The whole idea of letting go of the desire to control and (in his words) "working with" rather than "doing to" our children is really, I think, the key to parenting well. First, get in the "working with" mindset then the use the techniques-the active listening, the nonviolent communication, giving choices, etc. I can tell you all that when active listening isn't getting us anywhere, it's because I'm still trying to control my kids and make them do something-I can say "I hear that you're sad" until I'm blue in the face but I'm going to be really frustrated (and so are they) as long as what I'm trying to do is make them stop crying (whereas if my goal is simply to help my kids feel heard and to empathize, they might still be crying but I'm not frustrated and they know I love and accept them-and things don't escalate to something worse). KWIM?
Wow, talk about hitting home. Our intentions count for so much. Trying to control what is not within my control has been a life-long battle for me. Through DS though, I'm learning. I'm learning. Indeed, when things go awry and my inner voice is saying "This is ok. It's normal. Just be there for him and give him time to work it through." I can get through anything and help DS through anything. OTOH, if my inner voice is fixated on what that lady in the other grocery line is thinking, I might as well forget it. Ain't nothin' gonna save me when other people's thoughts of me or my DS crowd out my clear, sensitive thinking. What can I say? I, like DS am a work in progress.

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#18 of 151 Old 04-08-2005, 12:08 AM
 
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sounds like one of those books i'm just gonna have to go out and buy.

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#19 of 151 Old 04-08-2005, 01:35 AM
 
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sounds like one of those books i'm just gonna have to go out and buy.
Ayup!
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#20 of 151 Old 04-08-2005, 06:28 AM
 
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The whole idea of letting go of the desire to control and (in his words) "working with" rather than "doing to" our children is really, I think, the key to parenting well.
This is something that resonates with me. One thing that I struggle with is discussing ‘tactics, strategies, methods and etc.’ when we talk about our relationship with our kids. Yea, I need some of this to get through the day and I share what “works” (another phrase I don’t like) but it still feels wrong to me somehow.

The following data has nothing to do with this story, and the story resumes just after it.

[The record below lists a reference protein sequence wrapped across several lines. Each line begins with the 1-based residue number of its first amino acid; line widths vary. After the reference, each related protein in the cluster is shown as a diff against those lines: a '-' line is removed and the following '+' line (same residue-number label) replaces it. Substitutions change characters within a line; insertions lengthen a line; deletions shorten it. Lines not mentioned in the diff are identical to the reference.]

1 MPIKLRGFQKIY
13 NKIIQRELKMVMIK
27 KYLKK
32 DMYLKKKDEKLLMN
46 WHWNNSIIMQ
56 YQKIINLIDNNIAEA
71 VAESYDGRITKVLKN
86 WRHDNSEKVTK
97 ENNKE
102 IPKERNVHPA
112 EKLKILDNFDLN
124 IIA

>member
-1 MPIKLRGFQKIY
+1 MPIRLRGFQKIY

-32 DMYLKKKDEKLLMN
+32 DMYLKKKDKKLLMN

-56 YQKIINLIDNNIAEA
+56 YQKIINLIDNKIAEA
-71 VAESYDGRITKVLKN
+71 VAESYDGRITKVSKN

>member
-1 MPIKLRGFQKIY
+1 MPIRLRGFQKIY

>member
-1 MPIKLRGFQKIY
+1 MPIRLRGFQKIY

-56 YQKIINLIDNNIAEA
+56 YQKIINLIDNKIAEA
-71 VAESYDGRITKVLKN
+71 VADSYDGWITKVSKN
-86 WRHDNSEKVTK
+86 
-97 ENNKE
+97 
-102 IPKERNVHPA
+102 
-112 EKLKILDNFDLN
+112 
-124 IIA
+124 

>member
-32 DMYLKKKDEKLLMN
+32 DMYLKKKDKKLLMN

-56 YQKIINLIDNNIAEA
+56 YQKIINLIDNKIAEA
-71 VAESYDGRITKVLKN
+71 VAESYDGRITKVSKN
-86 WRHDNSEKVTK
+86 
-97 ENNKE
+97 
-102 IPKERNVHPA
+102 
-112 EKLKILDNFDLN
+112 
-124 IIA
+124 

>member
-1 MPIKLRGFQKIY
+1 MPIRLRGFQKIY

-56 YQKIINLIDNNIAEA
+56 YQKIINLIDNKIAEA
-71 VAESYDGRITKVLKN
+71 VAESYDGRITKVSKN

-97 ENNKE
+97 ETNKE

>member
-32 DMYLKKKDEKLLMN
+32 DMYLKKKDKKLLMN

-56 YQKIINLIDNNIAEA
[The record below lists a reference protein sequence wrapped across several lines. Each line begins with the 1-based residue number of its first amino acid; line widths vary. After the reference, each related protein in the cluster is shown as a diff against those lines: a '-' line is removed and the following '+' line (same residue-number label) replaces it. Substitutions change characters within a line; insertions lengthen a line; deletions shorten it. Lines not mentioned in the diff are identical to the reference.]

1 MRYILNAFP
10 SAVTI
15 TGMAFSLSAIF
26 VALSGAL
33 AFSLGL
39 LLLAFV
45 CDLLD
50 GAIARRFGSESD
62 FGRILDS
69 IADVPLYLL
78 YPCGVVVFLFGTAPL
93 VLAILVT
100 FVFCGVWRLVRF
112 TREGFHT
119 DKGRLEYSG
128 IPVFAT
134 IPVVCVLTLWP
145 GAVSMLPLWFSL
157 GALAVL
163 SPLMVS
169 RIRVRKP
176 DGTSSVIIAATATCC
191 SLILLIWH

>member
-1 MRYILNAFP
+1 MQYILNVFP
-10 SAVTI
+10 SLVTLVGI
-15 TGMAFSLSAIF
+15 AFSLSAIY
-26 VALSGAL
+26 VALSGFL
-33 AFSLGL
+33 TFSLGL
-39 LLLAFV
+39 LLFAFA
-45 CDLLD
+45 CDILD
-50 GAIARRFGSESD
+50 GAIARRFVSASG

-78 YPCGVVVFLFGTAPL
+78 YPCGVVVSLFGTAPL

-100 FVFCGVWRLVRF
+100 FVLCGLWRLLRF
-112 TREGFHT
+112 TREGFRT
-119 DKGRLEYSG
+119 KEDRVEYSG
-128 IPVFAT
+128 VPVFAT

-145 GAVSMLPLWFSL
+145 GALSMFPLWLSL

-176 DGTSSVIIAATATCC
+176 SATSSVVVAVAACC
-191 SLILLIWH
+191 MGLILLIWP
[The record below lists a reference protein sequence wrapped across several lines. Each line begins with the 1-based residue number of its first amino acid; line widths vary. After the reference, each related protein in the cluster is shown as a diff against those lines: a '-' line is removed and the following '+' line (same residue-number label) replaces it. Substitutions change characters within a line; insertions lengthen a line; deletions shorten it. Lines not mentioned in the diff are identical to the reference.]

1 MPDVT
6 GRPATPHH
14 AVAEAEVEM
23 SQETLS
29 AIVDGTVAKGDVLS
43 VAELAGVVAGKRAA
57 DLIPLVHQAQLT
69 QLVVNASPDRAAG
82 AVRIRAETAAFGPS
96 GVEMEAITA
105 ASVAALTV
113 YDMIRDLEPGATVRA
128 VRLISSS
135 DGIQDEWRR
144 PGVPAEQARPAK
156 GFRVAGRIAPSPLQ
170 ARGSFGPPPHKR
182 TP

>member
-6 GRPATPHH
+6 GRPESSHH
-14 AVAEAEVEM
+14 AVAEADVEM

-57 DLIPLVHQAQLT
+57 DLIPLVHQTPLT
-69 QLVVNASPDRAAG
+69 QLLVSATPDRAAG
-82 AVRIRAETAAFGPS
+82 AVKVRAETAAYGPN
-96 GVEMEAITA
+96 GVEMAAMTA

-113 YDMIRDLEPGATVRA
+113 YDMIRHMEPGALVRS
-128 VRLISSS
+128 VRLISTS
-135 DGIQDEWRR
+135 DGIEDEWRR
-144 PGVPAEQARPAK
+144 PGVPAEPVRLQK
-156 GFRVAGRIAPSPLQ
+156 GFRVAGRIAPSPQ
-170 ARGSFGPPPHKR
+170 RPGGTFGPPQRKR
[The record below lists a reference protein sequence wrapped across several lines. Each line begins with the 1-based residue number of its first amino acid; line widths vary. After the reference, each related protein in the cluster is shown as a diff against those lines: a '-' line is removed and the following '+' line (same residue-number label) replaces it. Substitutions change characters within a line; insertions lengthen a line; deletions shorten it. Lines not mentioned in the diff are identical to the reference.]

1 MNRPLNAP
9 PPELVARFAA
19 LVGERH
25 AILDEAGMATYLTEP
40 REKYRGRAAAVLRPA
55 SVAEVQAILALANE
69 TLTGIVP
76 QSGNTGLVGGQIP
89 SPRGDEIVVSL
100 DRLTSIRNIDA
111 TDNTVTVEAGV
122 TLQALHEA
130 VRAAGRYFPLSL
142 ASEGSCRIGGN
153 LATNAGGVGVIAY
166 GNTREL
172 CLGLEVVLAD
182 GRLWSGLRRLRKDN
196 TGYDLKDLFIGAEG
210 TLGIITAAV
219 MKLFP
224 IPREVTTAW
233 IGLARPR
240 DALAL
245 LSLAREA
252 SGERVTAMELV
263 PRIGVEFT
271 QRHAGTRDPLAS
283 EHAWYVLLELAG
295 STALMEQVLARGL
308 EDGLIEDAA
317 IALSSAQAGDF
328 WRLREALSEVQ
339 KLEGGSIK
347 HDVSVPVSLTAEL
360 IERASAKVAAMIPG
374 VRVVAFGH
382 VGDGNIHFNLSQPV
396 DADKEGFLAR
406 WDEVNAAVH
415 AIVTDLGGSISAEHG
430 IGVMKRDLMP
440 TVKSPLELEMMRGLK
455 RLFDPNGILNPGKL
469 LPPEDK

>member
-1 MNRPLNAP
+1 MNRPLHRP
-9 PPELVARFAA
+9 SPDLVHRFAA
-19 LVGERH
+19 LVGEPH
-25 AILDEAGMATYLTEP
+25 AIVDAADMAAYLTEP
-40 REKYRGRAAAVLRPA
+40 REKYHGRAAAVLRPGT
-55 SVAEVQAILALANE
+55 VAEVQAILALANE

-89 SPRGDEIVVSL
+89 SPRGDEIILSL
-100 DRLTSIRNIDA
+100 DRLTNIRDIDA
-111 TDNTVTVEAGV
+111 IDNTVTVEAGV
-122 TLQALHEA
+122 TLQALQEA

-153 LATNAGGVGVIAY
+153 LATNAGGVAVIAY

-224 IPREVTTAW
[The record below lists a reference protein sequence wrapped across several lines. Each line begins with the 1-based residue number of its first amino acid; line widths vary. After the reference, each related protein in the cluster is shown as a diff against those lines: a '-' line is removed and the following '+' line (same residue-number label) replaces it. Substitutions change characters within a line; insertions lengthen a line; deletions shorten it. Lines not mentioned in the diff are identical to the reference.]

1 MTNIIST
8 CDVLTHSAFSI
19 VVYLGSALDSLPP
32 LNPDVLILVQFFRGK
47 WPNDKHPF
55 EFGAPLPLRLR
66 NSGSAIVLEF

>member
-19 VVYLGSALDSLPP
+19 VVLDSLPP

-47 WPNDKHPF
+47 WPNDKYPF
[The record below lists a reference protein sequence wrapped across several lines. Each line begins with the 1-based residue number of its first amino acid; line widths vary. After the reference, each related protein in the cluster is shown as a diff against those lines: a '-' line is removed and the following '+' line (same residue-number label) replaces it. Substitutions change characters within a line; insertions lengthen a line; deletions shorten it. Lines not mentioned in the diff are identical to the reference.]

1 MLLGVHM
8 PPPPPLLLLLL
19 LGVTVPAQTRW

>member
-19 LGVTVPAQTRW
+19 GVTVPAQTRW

Checking for the book...

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#21 of 151 Old 04-08-2005, 02:43 PM
 
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I'm not finished yet, but I am absolutely loving this book. It's the first one that has actually made me stop and think about my entire mindset.

Last night, for instance, my 5 (almost 6!) year old was doing his typical refusal to settle down for sleep. This isn't something I've ever fought with him about (he has autism -- sleep issues are a part of that for him), but it is something that has irritated me -- especially since his 3 (almost 4!) year old sister refuses to leave him and she *needs* more sleep. So last night while I was irritated about the "behavior problem," I read the part in the book about how what we define as "behavior problems" are often legitimate conflicts -- we just get to call them "behavior problems" because we have more power. That stopped me cold. I realized that my son had a legitimate conflict -- I wanted him to sleep and he just wasn't tired yet. So instead of doing my usual routine of coaxing and reasoning (doesn't work when his body's needs are more pressing), I let him alone. I took his sister in to her bed to cuddle since she was ready for sleep but couldn't leave big brother on her own. She was asleep within 2 minutes. Within 10 minutes, my son came into the room to cuddle with us. 10 minutes after that, he took himself off to his own room and went to bed.

Now that I'm considering everything else with that mindset, I realize that I can probably change most of our rough areas. I don't need strategies so that isn't a problem for me -- I just needed a shift of view.

Thanks for listening -- this is probably too long, but I was so excited I wanted to share.
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#22 of 151 Old 04-11-2005, 04:48 PM
 
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I had to comment that I'm about a third of the way in and I LOVE THIS BOOK.

It's so great, interesting, well written.

I love the fact that it's all backed up by research and how well Mr. Kohn describes the methodology of the research. He's much more specific than the vague "studies show" junk in most parenting books.

I could go on and on....

The best thing about a good pareting book is how it helps us understand ourselves and our motivations as well. this one goes so deep to getting at the roots of our values when it comes to kids, acheivement, behavior, etc.

Really groundbreaking!
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#23 of 151 Old 04-11-2005, 04:52 PM
 
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Oh- I wanted to throw in that I love his commentary on "natural consequences" and how it teaches kids not to trust is to help them when they need it.

I've gone through this both about food (dinner) and clothes (jacket) and I totally agree that using a kid's choices againt him or her is kinda mean, and that a better way is to help them figure out how to get out of the predicament they are in, and help them learn to make good decision (rather than basically allowing them to get punished for bad decisions.)

I mean sometimes I decide not to eat and later realize it was stupid. I'd be annoyed if someone suggested I not stop for food because "I'd made a choice and had to learn to pay the consequences."

Totally interesting...
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#24 of 151 Old 04-13-2005, 04:51 PM
 
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Originally Posted by mommyofshmoo
I love the fact that it's all backed up by research and how well Mr. Kohn describes the methodology of the research. He's much more specific than the vague "studies show" junk in most parenting books.